Although present in the diet, both transgenic and native single-copy gene fragments (cry1Ab and sh2) were degraded along the gastrointestinal tract (GIT), as they were not detected in the faeces of sows or in the organs of the offspring. However, the multicopy rubisco maize gene was present in sow faeces and was detected at low frequency in the blood and in the muscle and blood of offspring, but did not reach the organs. Extensive DNA degradation was expected, as high DNase activity is found along the porcine GIT [18], [54]. In agreement with our previous results [23], [24] and those of others [37], [40], [52], [55], the present study confirms that DNA from single-copy genes is degraded along the GIT of livestock and does not reach the organs. There is no clear explanation why Mazza et al. [56] detected plant genes (both endogenous and transgenic) in the organs of 35 kg pigs, but discrepancies may be related to age/weight of the pigs, maturity of the intestine, dietary inclusion rate and time since the last meal. While DNA transfer to tissues and across the placenta has been confirmed in the present study, the frequency of detection appears to be more related to the number of copies of the gene of interest than to its endogenous or transgenic nature. Our results confirm that there are no differences in degradability and uptake of transgenic DNA compared to that of native plant DNA. In addition, incorporation and stable expression of transgenic DNA into the host genome and detrimental effects on the host as a consequence have not been demonstrated.

The fact that responses to Bt maize consumption are inconsistent across different species highlights inter-species variability and calls into question the relevance of these findings to humans. Therefore, the biological relevance of findings in the animal model should first be addressed before attempting to extrapolate results to humans. Furthermore, as biological processes are complex and interrelated in nature, investigating a wide range of parameters simultaneously allows for a more definitive assessment of biological relevance. Ruminants and rodents are frequently used as models for humans; however, they are not without shortcomings [57], [58]. As porcine intestinal physiology and microbiota as well as aspects of immune function are similar to that of humans [16], [17], [57], pigs are increasingly used as models for human immune response and even as candidates for xenotransplantation [32], [59], [60]. Therefore, our results in pigs, which demonstrate a lack of biologically significant effects on immune function as a result of feeding Bt maize could potentially be considered of more relevance to humans than findings from studies which use less appropriate animal models.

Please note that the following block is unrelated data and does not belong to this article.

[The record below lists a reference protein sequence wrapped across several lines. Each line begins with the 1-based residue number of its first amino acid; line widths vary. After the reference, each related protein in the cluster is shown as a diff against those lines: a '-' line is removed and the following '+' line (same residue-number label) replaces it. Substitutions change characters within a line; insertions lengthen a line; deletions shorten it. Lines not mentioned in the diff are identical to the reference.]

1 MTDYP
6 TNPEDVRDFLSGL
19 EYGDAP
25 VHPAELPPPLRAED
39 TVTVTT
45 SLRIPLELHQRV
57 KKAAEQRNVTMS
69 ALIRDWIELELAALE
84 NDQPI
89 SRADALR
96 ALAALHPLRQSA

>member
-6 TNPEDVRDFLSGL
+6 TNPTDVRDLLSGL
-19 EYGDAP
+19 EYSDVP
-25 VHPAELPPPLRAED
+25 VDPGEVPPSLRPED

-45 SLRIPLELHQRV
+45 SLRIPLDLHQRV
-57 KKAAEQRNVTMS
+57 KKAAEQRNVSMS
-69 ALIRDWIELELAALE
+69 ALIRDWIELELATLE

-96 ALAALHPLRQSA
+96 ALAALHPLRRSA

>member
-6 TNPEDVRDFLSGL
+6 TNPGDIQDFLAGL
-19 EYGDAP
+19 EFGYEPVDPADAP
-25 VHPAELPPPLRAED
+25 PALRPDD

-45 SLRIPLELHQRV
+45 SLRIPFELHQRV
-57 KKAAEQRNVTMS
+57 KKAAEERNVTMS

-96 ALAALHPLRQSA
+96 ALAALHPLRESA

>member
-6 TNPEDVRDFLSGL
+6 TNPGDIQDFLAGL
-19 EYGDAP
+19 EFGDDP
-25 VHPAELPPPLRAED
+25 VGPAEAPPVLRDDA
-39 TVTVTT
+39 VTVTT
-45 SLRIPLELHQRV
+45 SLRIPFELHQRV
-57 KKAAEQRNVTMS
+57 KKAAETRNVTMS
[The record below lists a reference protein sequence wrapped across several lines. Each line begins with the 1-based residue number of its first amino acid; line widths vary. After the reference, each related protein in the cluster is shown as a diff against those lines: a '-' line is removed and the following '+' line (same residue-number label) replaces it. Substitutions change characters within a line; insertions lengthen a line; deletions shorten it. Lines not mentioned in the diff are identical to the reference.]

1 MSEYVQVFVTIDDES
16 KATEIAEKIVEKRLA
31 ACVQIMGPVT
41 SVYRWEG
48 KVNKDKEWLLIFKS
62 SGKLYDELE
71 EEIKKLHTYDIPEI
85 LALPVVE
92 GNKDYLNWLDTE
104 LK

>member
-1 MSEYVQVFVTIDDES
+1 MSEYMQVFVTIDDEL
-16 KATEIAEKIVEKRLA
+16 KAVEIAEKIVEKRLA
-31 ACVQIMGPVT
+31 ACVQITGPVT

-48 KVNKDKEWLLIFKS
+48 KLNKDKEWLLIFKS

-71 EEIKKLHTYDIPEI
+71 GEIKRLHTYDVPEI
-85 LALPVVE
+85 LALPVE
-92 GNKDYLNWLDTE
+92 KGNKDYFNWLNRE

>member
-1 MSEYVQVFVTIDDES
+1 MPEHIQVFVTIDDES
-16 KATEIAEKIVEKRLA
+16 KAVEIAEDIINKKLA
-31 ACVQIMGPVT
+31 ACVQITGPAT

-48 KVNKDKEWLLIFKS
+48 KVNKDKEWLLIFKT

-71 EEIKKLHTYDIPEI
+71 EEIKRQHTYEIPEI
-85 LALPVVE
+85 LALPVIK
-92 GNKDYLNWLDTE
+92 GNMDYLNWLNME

Overall, this study provides additional safety data which demonstrates that Bt maize is unlikely to pose any risk to pig health, even following long-term consumption and a similar response could be expected in humans. While differences in a limited number of immune parameters were observed in breeding pigs and their offspring in response to maternal intake of Bt maize, we consider these differences insufficient to indicate consistent activation of the innate immune system. Likewise, activation of the adaptive immune system (Th2 profile/allergy or Th1 profile/inflammation) was not observed in the present study. Furthermore, cytokine production was neither significantly different between treatments nor indicative of an immune response to Bt maize consumption. As neither the Cry1Ab protein nor antibodies specific to it were detected in the blood of either sows or offspring, these results support the conclusion that feeding Bt maize to pregnant sows during gestation and lactation does not adversely affect maternal or foetal immune function.

Acknowledgments

The authors would like to acknowledge Tomas Ryan, Charlotte Amdi, Kathleen Morton, Julie Ledoux, Julia Chaumier, Lidia Teixeira, John Walsh and Pat Twomey for technical assistance.

Author Contributions

Conceived and designed the experiments: PGL RPR. Performed the experiments: SGB MCW PGL GEG MCR. Analyzed the data: SGB. Contributed reagents/materials/analysis tools: SGB MCW GEG PGL MCR EG GU ES AN OO. Wrote the paper: SGB. Revised the manuscript: SGB MCW GEG PGL. Read and approved the final manuscript: SGB MCW MCR OO EG GU ES AN RPR GEG PGL.